As a graduate of
I could complain, like many of my Big Ten brethren, that by adding Maryland, we are not gaining anything substantial in football. I could gripe that OSU will be losing out on games against traditional foes like
The Big Ten gains access to new markets and increased revenue, while Maryland gains financial stability, elevated football competition, and improved recruiting grounds. Hopefully with increased revenue, Maryland can restore the recently cut athletic programs and can fill Byrd Stadium to capacity. Also, the Big Ten has always prided itself on academics, with 11 out of 12 universities belonging to the Association of American Universities, and the addition of Maryland will help improve the collective cooperation in research and development. I look forward to Maryland's flashy uniforms, up-tempo basketball, and passionate fan base becoming a part of the conference I have come to love.
In response to Kevin Cowherd's article that all this change flies in the face of tradition, I would ask: What tradition is it that matters so much? The tradition of getting waxed by
The basketball rivalry has been diminished to the point where the Terps play Duke and UNC once a year, twice if they are lucky. If it means so much to Terrapin fans, here is a simple solution: Schedule these teams in non-conference play. If UNC and Duke decline, then you will know exactly where the Terps stand with those basketball powers.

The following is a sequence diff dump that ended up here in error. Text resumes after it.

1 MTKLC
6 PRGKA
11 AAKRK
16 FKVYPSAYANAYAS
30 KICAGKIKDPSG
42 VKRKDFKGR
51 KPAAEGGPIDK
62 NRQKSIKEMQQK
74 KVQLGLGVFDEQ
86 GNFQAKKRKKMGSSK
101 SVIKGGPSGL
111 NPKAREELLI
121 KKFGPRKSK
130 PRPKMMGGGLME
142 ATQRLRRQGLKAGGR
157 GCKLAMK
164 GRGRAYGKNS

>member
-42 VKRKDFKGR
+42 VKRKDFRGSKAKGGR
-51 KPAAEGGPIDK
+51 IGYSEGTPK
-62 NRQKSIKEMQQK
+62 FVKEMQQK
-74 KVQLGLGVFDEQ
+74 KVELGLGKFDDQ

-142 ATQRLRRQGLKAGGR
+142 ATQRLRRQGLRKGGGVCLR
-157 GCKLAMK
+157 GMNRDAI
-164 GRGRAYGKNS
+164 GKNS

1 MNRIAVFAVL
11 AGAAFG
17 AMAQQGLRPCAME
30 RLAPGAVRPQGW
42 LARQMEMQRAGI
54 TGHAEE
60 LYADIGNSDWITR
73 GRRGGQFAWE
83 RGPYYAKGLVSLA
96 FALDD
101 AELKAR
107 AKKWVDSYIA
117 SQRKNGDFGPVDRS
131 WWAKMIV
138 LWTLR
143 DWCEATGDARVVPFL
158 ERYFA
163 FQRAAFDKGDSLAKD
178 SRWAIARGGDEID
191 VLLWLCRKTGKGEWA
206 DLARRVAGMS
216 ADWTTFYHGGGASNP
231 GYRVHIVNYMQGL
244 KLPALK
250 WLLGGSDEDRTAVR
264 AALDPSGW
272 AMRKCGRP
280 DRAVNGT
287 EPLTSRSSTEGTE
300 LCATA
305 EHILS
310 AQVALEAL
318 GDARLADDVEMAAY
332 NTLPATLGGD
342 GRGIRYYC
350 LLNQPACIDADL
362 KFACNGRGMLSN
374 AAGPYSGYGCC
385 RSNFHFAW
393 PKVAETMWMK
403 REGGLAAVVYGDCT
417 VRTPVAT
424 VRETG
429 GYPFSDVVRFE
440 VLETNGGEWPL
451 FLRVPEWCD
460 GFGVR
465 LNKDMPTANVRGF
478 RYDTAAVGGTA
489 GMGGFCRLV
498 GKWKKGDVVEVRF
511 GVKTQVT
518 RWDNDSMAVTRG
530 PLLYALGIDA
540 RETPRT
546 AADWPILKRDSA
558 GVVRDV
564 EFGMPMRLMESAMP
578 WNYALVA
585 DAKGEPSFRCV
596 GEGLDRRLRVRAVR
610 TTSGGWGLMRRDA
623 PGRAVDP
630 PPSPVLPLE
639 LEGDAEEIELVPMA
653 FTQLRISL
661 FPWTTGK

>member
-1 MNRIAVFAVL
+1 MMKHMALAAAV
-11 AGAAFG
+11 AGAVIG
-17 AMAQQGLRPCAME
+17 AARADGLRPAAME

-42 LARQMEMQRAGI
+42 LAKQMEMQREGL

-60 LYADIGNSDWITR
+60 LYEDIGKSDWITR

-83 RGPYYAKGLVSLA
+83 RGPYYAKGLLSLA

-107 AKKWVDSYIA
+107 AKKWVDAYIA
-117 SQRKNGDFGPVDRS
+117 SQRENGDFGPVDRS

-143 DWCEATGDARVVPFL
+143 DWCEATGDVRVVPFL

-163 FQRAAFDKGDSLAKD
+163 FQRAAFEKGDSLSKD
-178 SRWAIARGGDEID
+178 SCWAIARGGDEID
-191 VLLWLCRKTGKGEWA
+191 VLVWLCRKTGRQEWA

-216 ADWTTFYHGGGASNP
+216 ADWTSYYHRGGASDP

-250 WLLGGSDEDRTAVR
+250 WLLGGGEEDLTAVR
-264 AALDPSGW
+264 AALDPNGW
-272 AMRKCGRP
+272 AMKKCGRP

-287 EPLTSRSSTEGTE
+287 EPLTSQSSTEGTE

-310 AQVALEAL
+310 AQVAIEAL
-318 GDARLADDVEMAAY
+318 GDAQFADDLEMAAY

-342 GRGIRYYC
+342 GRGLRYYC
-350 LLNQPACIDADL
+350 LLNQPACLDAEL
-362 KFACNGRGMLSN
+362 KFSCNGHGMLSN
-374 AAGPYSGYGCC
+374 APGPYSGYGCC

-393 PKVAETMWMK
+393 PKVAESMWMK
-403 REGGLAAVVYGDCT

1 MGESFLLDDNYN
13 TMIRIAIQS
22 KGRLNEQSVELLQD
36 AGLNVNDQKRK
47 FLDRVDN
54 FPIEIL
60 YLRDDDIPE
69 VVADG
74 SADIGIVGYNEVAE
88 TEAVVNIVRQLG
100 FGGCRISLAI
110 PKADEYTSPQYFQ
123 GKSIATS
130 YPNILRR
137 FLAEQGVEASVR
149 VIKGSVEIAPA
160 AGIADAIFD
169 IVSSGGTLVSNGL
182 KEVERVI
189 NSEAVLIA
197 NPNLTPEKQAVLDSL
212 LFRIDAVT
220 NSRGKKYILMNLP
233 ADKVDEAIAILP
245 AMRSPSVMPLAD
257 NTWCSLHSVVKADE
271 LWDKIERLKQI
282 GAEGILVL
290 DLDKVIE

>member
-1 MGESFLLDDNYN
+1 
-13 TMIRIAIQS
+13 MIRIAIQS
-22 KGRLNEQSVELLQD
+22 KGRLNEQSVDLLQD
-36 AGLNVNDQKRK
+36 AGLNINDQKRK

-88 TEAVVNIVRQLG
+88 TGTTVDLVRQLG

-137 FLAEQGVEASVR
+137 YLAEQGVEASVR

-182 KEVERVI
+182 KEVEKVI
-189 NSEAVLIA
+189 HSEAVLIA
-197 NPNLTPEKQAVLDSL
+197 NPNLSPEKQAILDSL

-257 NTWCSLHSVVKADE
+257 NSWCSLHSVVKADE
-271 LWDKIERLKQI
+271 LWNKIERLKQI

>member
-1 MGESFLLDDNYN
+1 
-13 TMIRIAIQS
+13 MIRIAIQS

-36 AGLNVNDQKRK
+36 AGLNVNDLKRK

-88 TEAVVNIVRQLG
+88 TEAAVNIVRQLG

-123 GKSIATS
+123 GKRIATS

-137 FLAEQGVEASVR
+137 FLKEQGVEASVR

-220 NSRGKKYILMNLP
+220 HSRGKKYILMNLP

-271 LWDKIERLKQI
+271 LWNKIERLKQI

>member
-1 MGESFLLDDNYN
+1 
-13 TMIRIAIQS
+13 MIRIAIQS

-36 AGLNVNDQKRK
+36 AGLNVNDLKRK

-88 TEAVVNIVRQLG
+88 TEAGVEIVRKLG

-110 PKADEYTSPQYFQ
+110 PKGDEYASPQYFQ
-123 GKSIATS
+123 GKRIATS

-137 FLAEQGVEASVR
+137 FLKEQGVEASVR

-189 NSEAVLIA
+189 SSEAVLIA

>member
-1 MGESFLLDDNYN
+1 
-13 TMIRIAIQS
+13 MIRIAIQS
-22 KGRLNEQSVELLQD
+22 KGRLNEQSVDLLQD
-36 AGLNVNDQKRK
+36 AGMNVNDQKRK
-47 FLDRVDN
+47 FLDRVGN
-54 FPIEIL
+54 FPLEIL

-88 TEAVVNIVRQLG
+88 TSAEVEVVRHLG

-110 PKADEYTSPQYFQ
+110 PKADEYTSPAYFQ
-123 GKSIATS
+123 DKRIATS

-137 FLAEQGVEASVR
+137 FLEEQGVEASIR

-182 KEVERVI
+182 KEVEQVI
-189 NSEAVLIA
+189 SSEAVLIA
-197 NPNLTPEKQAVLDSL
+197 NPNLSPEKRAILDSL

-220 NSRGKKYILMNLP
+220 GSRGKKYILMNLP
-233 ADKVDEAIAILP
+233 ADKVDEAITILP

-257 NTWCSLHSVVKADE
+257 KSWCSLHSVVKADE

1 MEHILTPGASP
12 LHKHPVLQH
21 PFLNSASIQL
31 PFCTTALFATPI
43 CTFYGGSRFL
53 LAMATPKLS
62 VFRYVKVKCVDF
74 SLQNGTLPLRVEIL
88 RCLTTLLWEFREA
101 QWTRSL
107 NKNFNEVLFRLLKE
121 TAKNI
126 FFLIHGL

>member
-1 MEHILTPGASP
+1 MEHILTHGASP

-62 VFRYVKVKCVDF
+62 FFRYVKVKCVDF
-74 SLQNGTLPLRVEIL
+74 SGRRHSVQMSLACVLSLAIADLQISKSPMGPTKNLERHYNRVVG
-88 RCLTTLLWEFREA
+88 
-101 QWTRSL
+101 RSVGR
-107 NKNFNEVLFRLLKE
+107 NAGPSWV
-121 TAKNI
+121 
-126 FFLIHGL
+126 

I can understand the concerns about the lacrosse program going into decline as the Big Ten is not a lacrosse stronghold, but again, I would argue that Maryland can schedule the top quality teams it needs to remain competitive.
I strongly urge Terrapin alumni and fans everywhere to positively embrace the Big Ten for what it has to offer. If you are worried about rivalries, you need look no farther than
I know Byrd Stadium will be rocking once Ohio State,
In regard to basketball, I guarantee fans will pack the